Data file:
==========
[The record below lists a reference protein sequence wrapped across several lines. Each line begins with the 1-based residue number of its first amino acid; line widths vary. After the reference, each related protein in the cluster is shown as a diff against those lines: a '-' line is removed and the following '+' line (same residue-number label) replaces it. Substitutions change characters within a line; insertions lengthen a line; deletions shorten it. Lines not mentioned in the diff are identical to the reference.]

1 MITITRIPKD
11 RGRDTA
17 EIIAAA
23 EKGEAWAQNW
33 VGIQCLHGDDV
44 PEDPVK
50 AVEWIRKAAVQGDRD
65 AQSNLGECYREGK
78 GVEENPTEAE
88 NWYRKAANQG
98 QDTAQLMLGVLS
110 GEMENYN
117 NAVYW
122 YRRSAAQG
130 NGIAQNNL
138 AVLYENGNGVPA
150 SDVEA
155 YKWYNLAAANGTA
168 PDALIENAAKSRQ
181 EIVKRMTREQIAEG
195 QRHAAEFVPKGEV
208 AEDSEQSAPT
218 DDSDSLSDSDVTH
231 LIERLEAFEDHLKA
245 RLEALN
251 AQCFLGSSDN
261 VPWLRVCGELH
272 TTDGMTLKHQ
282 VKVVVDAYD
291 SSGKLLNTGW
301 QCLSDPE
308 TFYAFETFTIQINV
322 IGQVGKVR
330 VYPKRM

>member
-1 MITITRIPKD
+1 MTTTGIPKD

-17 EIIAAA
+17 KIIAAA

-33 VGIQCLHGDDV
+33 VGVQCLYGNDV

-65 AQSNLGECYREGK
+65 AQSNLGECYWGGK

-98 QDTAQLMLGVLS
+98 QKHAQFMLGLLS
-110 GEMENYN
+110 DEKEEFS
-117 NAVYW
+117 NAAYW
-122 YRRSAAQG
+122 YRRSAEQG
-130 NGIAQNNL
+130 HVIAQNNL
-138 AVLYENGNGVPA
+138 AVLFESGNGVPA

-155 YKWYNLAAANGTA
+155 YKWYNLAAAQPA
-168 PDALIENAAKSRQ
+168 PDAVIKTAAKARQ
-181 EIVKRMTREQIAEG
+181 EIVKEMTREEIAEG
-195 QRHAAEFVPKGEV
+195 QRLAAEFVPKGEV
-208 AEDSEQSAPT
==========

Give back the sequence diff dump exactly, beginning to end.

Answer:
[The record below lists a reference protein sequence wrapped across several lines. Each line begins with the 1-based residue number of its first amino acid; line widths vary. After the reference, each related protein in the cluster is shown as a diff against those lines: a '-' line is removed and the following '+' line (same residue-number label) replaces it. Substitutions change characters within a line; insertions lengthen a line; deletions shorten it. Lines not mentioned in the diff are identical to the reference.]

1 MITITRIPKD
11 RGRDTA
17 EIIAAA
23 EKGEAWAQNW
33 VGIQCLHGDDV
44 PEDPVK
50 AVEWIRKAAVQGDRD
65 AQSNLGECYREGK
78 GVEENPTEAE
88 NWYRKAANQG
98 QDTAQLMLGVLS
110 GEMENYN
117 NAVYW
122 YRRSAAQG
130 NGIAQNNL
138 AVLYENGNGVPA
150 SDVEA
155 YKWYNLAAANGTA
168 PDALIENAAKSRQ
181 EIVKRMTREQIAEG
195 QRHAAEFVPKGEV
208 AEDSEQSAPT
218 DDSDSLSDSDVTH
231 LIERLEAFEDHLKA
245 RLEALN
251 AQCFLGSSDN
261 VPWLRVCGELH
272 TTDGMTLKHQ
282 VKVVVDAYD
291 SSGKLLNTGW
301 QCLSDPE
308 TFYAFETFTIQINV
322 IGQVGKVR
330 VYPKRM

>member
-1 MITITRIPKD
+1 MTTTGIPKD

-17 EIIAAA
+17 KIIAAA

-33 VGIQCLHGDDV
+33 VGVQCLYGNDV

-65 AQSNLGECYREGK
+65 AQSNLGECYWGGK

-98 QDTAQLMLGVLS
+98 QKHAQFMLGLLS
-110 GEMENYN
+110 DEKEEFS
-117 NAVYW
+117 NAAYW
-122 YRRSAAQG
+122 YRRSAEQG
-130 NGIAQNNL
+130 HVIAQNNL
-138 AVLYENGNGVPA
+138 AVLFESGNGVPA

-155 YKWYNLAAANGTA
+155 YKWYNLAAAQPA
-168 PDALIENAAKSRQ
+168 PDAVIKTAAKARQ
-181 EIVKRMTREQIAEG
+181 EIVKEMTREEIAEG
-195 QRHAAEFVPKGEV
+195 QRLAAEFVPKGEV
-208 AEDSEQSAPT